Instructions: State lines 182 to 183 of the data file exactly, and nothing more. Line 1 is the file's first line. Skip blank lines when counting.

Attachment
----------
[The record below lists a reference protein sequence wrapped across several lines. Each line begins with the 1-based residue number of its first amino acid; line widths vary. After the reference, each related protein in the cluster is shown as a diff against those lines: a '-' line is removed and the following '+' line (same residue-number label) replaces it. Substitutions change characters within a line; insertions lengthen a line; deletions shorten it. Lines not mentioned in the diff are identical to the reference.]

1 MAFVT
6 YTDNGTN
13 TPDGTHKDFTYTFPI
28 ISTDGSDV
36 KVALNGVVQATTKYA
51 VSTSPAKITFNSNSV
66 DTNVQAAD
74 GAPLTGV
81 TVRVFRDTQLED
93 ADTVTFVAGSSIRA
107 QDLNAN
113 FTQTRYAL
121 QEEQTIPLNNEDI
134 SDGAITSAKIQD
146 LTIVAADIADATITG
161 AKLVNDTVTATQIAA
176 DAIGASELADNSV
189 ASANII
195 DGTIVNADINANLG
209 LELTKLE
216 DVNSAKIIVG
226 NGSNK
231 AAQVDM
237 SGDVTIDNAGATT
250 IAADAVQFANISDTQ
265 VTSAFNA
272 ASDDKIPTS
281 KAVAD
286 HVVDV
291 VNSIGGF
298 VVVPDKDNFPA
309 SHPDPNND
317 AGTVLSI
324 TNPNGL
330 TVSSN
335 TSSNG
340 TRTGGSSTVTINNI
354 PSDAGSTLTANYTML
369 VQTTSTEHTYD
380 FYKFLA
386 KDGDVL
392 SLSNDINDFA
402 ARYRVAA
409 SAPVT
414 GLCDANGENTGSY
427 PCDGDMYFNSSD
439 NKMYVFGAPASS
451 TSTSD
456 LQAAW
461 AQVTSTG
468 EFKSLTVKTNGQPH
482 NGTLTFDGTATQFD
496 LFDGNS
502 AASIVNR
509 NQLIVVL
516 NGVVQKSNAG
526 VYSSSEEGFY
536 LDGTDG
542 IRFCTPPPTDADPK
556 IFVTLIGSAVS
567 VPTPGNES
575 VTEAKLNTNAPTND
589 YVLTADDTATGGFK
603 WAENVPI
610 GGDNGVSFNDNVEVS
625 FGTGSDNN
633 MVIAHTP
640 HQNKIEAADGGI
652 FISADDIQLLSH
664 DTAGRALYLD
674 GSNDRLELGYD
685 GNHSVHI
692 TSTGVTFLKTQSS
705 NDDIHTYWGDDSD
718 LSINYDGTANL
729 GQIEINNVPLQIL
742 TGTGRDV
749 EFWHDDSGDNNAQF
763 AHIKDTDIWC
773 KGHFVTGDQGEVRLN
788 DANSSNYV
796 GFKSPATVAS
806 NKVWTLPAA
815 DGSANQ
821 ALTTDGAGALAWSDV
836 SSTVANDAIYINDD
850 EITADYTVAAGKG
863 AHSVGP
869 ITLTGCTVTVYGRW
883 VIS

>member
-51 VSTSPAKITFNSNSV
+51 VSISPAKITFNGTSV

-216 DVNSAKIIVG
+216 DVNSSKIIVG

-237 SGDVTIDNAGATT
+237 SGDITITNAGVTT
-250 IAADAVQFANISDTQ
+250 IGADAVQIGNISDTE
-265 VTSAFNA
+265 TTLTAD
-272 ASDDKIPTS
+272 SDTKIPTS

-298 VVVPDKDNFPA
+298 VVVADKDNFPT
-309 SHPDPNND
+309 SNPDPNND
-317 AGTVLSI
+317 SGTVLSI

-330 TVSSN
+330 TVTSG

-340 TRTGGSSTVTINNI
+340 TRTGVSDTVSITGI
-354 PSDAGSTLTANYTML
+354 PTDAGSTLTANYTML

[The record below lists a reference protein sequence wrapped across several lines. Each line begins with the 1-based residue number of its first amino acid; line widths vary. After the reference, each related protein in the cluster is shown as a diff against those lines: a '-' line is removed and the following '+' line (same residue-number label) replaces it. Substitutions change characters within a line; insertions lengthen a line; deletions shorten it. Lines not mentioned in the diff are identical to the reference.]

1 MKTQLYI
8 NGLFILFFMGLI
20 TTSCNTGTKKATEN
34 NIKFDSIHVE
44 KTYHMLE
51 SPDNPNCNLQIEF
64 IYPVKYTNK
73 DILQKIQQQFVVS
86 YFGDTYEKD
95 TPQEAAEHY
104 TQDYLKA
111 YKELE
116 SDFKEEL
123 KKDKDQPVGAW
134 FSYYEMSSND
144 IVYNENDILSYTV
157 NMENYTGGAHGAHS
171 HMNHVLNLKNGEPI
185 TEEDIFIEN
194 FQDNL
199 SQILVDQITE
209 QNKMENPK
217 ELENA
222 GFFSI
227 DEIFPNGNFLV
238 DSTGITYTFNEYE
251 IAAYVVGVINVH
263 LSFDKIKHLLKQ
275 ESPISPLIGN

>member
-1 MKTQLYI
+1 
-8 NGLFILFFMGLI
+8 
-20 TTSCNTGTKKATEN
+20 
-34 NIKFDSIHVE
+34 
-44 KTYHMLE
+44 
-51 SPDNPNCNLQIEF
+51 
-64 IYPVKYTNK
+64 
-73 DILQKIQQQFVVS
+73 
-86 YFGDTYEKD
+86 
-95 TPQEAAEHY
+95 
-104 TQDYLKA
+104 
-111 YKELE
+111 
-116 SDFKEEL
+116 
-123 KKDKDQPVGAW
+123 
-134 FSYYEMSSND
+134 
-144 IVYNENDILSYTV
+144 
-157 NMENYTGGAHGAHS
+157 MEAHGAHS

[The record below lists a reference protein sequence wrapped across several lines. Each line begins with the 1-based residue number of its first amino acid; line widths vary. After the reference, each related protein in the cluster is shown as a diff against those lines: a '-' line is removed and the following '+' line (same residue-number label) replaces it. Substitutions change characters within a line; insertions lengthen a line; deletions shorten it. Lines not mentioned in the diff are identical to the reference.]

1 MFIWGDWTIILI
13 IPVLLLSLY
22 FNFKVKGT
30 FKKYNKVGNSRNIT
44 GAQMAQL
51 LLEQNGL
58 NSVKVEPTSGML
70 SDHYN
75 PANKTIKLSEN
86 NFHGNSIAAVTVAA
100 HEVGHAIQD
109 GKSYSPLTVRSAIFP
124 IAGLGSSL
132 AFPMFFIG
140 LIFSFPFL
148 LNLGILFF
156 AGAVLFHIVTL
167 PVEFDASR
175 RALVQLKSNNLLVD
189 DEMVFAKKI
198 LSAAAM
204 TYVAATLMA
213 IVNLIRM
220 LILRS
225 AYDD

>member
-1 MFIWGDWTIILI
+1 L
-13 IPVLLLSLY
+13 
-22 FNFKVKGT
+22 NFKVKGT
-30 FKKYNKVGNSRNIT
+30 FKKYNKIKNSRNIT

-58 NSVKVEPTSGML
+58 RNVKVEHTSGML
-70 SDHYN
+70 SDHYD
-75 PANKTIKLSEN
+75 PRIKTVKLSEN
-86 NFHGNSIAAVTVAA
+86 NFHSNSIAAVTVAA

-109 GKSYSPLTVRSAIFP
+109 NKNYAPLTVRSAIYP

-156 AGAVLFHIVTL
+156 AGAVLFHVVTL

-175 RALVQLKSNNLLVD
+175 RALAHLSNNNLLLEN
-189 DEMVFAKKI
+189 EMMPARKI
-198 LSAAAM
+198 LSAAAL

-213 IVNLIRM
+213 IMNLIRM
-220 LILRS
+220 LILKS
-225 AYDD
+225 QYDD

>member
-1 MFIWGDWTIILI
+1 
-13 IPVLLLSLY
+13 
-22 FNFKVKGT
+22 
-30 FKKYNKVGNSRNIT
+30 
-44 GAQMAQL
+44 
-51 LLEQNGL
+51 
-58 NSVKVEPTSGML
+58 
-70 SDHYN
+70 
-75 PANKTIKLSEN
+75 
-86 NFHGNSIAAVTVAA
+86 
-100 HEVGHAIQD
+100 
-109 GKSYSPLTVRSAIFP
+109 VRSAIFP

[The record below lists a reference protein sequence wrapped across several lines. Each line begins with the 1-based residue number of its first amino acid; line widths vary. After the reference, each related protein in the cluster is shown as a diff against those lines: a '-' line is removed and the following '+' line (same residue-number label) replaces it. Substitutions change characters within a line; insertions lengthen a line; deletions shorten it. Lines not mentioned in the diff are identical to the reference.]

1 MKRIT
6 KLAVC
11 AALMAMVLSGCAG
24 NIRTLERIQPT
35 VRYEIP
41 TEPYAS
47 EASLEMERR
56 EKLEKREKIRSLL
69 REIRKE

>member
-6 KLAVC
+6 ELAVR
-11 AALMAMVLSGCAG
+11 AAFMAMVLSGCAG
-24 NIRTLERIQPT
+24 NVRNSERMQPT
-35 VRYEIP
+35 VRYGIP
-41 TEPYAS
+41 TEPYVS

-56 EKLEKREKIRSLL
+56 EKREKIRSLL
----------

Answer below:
[The record below lists a reference protein sequence wrapped across several lines. Each line begins with the 1-based residue number of its first amino acid; line widths vary. After the reference, each related protein in the cluster is shown as a diff against those lines: a '-' line is removed and the following '+' line (same residue-number label) replaces it. Substitutions change characters within a line; insertions lengthen a line; deletions shorten it. Lines not mentioned in the diff are identical to the reference.]

1 MFIWGDWTIILI